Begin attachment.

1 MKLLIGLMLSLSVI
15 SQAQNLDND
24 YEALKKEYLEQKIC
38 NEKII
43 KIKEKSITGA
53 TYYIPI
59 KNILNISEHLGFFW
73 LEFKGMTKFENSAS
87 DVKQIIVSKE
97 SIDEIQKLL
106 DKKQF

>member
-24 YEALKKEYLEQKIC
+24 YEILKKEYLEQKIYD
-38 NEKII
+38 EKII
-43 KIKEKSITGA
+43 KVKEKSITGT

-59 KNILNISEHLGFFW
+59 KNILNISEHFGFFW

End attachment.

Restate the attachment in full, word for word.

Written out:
1 MKLLIGLMLSLSVI
15 SQAQNLDND
24 YEALKKEYLEQKIC
38 NEKII
43 KIKEKSITGA
53 TYYIPI
59 KNILNISEHLGFFW
73 LEFKGMTKFENSAS
87 DVKQIIVSKE
97 SIDEIQKLL
106 DKKQF

>member
-24 YEALKKEYLEQKIC
+24 YEILKKEYLEQKIYD
-38 NEKII
+38 EKII
-43 KIKEKSITGA
+43 KVKEKSITGT

-59 KNILNISEHLGFFW
+59 KNILNISEHFGFFW